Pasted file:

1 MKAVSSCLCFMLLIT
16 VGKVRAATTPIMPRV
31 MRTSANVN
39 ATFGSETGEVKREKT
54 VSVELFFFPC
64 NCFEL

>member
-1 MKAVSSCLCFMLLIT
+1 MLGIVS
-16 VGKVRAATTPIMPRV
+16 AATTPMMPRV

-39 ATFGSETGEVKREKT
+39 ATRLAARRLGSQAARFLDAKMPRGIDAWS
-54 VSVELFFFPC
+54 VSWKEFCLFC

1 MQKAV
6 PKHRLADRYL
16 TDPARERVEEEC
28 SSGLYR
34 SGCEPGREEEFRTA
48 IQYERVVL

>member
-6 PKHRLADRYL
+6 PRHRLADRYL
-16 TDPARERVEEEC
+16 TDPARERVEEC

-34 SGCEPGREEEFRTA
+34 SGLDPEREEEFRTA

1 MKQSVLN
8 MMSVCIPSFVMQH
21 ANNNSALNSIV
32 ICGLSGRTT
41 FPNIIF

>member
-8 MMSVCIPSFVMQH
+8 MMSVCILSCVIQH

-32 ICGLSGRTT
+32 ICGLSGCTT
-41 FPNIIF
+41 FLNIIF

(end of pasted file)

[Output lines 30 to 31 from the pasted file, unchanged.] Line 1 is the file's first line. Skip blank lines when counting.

8 MMSVCIPSFVMQH
21 ANNNSALNSIV